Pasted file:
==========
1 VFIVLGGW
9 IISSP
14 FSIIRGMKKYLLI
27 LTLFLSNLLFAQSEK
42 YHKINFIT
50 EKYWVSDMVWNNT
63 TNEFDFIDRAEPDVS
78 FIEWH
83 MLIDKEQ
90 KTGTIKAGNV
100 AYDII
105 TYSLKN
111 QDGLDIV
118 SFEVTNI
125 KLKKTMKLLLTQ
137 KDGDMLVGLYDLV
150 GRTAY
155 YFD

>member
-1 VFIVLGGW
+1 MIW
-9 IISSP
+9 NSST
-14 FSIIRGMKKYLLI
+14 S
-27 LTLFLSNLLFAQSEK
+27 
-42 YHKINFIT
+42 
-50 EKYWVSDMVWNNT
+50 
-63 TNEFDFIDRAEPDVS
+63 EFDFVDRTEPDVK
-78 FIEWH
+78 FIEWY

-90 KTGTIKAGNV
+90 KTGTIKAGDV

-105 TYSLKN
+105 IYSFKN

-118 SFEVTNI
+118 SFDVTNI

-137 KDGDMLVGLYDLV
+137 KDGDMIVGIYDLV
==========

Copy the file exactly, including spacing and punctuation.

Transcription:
1 VFIVLGGW
9 IISSP
14 FSIIRGMKKYLLI
27 LTLFLSNLLFAQSEK
42 YHKINFIT
50 EKYWVSDMVWNNT
63 TNEFDFIDRAEPDVS
78 FIEWH
83 MLIDKEQ
90 KTGTIKAGNV
100 AYDII
105 TYSLKN
111 QDGLDIV
118 SFEVTNI
125 KLKKTMKLLLTQ
137 KDGDMLVGLYDLV
150 GRTAY
155 YFD

>member
-1 VFIVLGGW
+1 MIW
-9 IISSP
+9 NSST
-14 FSIIRGMKKYLLI
+14 S
-27 LTLFLSNLLFAQSEK
+27 
-42 YHKINFIT
+42 
-50 EKYWVSDMVWNNT
+50 
-63 TNEFDFIDRAEPDVS
+63 EFDFVDRTEPDVK
-78 FIEWH
+78 FIEWY

-90 KTGTIKAGNV
+90 KTGTIKAGDV

-105 TYSLKN
+105 IYSFKN

-118 SFEVTNI
+118 SFDVTNI

-137 KDGDMLVGLYDLV
+137 KDGDMIVGIYDLV